Maternal fish oil supplementation in lactation: effect on developmental outcome in breast-fed infants

L. Lauritzen, M.H. Jørgensen, S.F. Olsen, Ellen Marie Straarup, K.F. Michaelsen

    Research output: Contribution to journalJournal articleResearchpeer-review

    Abstract

    Docosahexaenoic acid (DHA) accumulates in the brain during the 1st and 2nd years of life. The objective of this study was to see if an increased content of DHA in breast-milk via maternal fish oil (FO)-supplementation affects mental development in term infants. one hundred twenty-two Danish mothers with a habitual fish intake below the population median were randomized to 4.5 g center dot d(-1) of FO or olive oil (OO) for the first four months of lactation. Fifty-three mothers with habitual fish intake in the highest quartile were included as reference group. The effect of the resulting increase in infant DHA-intake and RBC-DHA level was assessed on problem solving ability at nine months and language at one and two years of age. Infants in the three groups performed equally well on the problem test and no association was observed between problem solving and erythrocyte-DHA at four months. Passive vocabulary at one year was lower in the children of the FO-compared with the OO-group ( P <0.05), but no differences were found at two years of age. Word comprehension at one year was inversely associated with erythrocyte-DHA at four months. The trial indicate a small effect of DHA levels in breast-milk on early language development of breast-fed infants.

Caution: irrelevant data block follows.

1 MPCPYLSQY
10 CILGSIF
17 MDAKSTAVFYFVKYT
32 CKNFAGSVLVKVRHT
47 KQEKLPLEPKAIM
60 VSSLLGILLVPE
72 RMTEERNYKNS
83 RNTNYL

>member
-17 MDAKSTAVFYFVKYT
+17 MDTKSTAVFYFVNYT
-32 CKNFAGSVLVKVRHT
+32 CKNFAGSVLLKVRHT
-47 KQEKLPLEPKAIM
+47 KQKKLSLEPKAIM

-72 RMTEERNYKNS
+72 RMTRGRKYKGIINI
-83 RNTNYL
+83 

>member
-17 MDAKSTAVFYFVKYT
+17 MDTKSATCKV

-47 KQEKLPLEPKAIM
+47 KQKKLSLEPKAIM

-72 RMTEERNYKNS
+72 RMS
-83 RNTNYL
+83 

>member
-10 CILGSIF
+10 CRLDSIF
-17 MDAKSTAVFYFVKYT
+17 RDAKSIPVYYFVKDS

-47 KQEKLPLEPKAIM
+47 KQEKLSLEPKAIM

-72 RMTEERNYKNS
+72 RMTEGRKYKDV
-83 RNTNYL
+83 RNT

Original languageEnglish
    JournalReproduction Nutrition Development
    Volume45
    Issue number5
    Pages (from-to)535-547
    ISSN0926-5287
    Publication statusPublished - 2005

    Keywords

    • optimal dietary intake
    • docosahexaenoic acid
    • infant development
    • long chain n-3 fatty acid
    • breast-milk

    Cite this

    Lauritzen, L., Jørgensen, M. H., Olsen, S. F., Straarup, E. M., & Michaelsen, K. F. (2005). Maternal fish oil supplementation in lactation: effect on developmental outcome in breast-fed infants. Reproduction Nutrition Development, 45(5), 535-547.